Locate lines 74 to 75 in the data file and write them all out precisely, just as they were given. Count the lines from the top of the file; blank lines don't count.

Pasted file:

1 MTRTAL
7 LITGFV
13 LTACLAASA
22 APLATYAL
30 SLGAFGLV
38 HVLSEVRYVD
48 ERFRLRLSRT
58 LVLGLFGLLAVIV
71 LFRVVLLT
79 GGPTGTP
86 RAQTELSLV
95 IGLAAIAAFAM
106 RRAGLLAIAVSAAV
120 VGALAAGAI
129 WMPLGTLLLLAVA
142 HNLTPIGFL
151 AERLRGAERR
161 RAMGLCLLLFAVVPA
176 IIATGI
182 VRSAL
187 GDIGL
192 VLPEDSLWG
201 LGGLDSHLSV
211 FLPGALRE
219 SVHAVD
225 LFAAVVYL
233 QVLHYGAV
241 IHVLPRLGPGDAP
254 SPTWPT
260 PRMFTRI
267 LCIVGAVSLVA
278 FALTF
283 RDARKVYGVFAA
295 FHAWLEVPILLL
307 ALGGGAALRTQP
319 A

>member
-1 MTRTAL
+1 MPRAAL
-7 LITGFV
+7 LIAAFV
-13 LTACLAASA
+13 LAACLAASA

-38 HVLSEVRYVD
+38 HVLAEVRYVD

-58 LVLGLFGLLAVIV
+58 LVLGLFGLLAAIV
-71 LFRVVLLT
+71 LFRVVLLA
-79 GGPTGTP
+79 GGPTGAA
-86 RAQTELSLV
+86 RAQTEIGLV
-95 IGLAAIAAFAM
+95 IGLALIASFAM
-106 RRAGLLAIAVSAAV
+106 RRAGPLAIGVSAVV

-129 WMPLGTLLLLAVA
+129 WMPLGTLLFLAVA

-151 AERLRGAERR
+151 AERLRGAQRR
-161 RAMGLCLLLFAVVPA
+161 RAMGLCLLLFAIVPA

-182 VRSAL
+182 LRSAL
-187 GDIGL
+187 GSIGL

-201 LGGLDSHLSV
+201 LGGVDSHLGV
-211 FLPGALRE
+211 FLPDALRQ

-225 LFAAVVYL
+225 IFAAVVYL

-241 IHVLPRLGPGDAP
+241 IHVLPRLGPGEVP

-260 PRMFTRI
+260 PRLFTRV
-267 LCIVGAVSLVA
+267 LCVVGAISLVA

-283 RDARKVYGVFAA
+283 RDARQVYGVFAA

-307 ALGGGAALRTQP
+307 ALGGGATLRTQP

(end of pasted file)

-241 IHVLPRLGPGDAP
+241 IHVLPRLGPGEVP